By Simon Granat


Healthier students are happier, more successful students. Unfortunately this simple truth doesn’t garner the attention that it should here in our students union.

Now let me start off by saying that I respect a lot of the focus on Mental Health that the University and the student union has collaborated on lately. This includes the Peer Support Help Line, a project that is all but complete, and what I think to be President Stewart’s finest reform.

However, here in the student union we have historically overlooked the importance of providing adequate health insurance. The most recent decisions have been to either raise the fee, a function of keeping with rising insurance costs, or changing providers. The problem is that these decisions speak volumes about the student union’s attitude toward health care, namely that it should be cheap and minimal. I think we can do better.

In Canada the OECD reports that 65 per cent of people are covered by private health insurance. Think of it this way: for every first year that enjoyed Welcome Week this year, one in three did not have any private health insurance.

What’s even more alarming is that of the students covered (mainly by their parents) some will grow to no longer be covered by their parents’ insurance – either by becoming too old, or living close to campus. And many other students come to campus with private insurance plans that really don’t cover that much at all.

The proof is in the pudding: many more students keep their MSU health and dental insurance than those who opt-out. In order to opt out you need to provide proof of equal or better health coverage.

So, while students can’t prove equal or better health care, what’s frightening is that our health insurance still doesn’t cover some of the essential needs of students.

There are two areas that the MSU health insurance plan needs to cover – glasses (and contact lenses), and oral contraceptives.

Think of the student who attends class and needs to work extra hours, taking away from their studying time to afford a new pair of glasses, or even worse imagine the student who needs a pair of glasses but cannot afford them so they go without.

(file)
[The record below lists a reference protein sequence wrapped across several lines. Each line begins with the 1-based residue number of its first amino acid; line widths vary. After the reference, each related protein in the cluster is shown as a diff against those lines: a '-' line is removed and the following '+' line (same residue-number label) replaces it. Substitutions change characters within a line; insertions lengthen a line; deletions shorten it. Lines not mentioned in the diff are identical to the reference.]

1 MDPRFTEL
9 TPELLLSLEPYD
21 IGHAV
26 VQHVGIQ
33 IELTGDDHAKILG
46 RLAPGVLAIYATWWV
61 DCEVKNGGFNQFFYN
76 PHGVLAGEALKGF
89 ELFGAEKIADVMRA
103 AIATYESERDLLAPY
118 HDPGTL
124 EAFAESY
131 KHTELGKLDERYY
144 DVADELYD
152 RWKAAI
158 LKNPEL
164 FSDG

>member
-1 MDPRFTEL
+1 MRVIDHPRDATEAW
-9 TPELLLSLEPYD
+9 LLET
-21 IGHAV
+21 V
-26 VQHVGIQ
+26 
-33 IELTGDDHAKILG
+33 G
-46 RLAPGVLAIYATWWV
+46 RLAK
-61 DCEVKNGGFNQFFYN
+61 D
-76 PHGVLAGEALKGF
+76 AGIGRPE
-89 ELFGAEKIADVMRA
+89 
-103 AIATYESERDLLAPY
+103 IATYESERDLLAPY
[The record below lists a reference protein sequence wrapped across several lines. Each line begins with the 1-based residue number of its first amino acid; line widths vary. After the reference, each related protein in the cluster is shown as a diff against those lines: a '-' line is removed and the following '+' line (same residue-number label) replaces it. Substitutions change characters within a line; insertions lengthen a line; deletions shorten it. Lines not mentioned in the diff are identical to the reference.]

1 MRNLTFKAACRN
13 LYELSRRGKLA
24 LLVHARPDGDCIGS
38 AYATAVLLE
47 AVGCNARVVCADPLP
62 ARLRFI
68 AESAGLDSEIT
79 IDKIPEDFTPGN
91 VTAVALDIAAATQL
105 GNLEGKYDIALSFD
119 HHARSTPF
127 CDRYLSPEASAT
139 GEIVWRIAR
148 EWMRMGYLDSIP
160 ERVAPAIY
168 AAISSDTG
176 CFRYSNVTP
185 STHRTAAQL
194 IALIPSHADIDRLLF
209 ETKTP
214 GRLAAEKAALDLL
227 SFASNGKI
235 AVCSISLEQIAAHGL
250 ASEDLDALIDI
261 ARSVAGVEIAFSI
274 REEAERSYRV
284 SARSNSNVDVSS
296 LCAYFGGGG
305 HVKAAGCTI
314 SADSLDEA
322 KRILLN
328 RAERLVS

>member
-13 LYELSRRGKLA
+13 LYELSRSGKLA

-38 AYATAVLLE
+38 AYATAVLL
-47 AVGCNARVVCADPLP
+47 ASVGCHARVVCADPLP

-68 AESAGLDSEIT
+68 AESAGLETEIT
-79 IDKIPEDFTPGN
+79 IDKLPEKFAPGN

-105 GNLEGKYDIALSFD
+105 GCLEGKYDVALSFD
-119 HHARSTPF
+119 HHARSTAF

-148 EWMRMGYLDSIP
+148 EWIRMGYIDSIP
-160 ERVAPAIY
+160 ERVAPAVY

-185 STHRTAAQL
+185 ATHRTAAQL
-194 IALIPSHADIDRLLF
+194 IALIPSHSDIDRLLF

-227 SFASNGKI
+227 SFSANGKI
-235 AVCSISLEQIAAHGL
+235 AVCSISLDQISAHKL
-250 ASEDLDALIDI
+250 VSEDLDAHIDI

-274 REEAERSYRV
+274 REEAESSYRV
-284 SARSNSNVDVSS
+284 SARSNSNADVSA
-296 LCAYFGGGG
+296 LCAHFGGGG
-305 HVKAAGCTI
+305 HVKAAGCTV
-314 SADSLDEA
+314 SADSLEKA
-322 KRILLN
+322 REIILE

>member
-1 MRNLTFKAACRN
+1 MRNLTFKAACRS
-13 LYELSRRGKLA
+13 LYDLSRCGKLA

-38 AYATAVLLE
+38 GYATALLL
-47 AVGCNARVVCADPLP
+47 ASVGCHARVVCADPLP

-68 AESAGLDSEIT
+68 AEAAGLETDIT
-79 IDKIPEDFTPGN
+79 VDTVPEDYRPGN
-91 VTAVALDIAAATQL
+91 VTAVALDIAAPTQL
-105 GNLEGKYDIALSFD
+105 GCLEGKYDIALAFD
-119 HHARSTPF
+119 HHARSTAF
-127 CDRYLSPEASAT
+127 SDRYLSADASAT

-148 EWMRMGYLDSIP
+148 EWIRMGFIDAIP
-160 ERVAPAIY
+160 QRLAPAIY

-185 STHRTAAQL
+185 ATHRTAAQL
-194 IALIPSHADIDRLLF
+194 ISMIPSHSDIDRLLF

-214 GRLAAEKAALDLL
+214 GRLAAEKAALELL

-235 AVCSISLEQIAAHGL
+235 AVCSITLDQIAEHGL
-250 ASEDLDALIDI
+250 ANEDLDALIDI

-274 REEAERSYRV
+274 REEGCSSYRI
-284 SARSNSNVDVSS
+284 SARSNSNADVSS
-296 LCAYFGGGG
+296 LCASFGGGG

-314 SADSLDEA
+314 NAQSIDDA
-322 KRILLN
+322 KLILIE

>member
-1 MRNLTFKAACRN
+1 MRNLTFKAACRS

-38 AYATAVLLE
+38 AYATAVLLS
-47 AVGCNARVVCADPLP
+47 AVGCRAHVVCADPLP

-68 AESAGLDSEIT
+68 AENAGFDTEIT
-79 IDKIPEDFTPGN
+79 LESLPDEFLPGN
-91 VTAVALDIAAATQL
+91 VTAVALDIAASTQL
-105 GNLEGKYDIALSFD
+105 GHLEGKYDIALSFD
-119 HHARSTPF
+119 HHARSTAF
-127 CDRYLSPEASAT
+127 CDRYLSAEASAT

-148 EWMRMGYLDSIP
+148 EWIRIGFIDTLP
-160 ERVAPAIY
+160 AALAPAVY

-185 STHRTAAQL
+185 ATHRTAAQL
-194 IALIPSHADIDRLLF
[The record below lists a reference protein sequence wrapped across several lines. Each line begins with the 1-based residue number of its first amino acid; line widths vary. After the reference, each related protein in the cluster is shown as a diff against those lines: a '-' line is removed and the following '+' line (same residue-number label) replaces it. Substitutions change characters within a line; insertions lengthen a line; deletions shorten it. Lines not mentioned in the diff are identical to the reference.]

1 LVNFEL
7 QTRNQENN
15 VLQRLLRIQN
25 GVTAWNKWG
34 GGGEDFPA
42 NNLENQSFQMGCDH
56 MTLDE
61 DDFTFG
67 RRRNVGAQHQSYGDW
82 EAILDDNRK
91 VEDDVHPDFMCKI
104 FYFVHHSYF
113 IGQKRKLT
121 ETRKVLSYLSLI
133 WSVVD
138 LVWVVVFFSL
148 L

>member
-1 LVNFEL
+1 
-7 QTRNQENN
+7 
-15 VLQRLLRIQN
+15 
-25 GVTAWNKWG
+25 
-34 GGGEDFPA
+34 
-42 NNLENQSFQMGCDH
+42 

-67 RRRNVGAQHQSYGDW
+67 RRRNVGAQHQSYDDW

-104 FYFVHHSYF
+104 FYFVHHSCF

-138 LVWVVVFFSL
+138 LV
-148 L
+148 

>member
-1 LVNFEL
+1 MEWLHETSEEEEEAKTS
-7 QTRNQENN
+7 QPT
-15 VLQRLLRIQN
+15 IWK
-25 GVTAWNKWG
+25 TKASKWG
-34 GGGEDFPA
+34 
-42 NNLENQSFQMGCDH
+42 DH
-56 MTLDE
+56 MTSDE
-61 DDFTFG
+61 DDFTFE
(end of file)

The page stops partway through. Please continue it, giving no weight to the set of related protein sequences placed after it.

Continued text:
Whether you’re sitting in lecture or doing readings, proper sight is essential for academic success. Or imagine the student who needs to choose to work to afford oral contraceptives.

The student union should afford her some form of coverage so that she can have the freedom and opportunity to work for something beyond her basic needs.

Sure, there would be a cost to these increases, but if we pool our money the cost would be substantially less than the out-of-pocket cost that individual students face each year.

The McMaster Students Union is in a unique position. By making the choice to give better health insurance we can tear down some of the barriers students face each and every day.

We can help build a healthier, more prosperous community here at McMaster and noticeably improve the lives of students. We can make a difference with improved health insurance coverage.

This month I will be circulating a petition. If I get enough signatures the petition will go to referendum and students can have a choice – a chance to choose better healthcare.


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